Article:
Rod made a huge impact on hockey in the US Capital. He won the Norris trophy in each of his first two seasons there, and played with heart and desire that few others could ever match. When Langway arrived in Washington, the Capitals had never made the playoffs. In his 11 seasons with the organization, the club never missed them.Rod was a great leader and a greater teacher. He learned from some of the best while in Montreal - Larry Robinson, Serge Savard and Guy Lapointe - and he taught some of the best - Scott Stevens, Kevin Hatcher and Larry Murphy.

There was little doubt that Rod Langway was not only the leader of the Capitals, but many believed he was the most valuable player to his team. In 1984, Langway finished second to Wayne Gretzky in Hart trophy balloting. The Hart trophy goes to the league's MVP. Imagine that - in an era dominated by mindboggling offense and The Great One, a defensive d-man was considered by many to be the league's most valuable player.

For Rod it was his single greatest personal achievement.

"People don't remember the guy who came in second but to be considered one plateau below Gretzky that year was a great honor for me, more than the Norris Trophy."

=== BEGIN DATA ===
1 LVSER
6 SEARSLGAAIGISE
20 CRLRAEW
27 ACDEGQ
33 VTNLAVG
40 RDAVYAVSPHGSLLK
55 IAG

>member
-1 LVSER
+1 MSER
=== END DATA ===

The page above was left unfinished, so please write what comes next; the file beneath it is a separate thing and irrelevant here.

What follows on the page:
But Langway wasn't worried about personal honors, rather he wanted team success. While Langway was part of a Stanley Cup team in his rookie season in Montreal, Langway never again got his name on the Cup. That would be is his only real regret in hockey.

"I was probably more disappointed every year I didn't win the Cup." he said. "I have my ring and myname on the Stanley Cup. To this day I feel we should have won a couple more in Montreal and truly believe we should have won a couple in Washington."

When Langway left the NHL in 1993, he had career totals of 51 goals, 278 assists and 329 points in 994 regular season games.

Later, the Caps retired Langways jersey to honor him.

"I'd like to be remembered as a player who came to play every night," said Langway. "I remember when the trade happened. I remember 8,000 people who made noise like 18,000."

Langway once again referred to the failed attempts to bring the Cup to Washington.

"The only honor for a player that means more than having his number retired is winning the Stanley Cup. We didn't do that here, and that's a black cloud over my head," Langway said.

Rod remained in hockey after he finished playing in the NHL. In fact he even laced up the skates again, in both the ECHL and IHL. Langway was an assistant coach in both places and actually came out of retirement to be a playing coach. Langway wants to be an assistant coach at the NHL level but doesn't want to be a head coach. He prefers to teach and to be "one of the guys" than to be the head man who has to play mind games with his players in order to get them to work harder.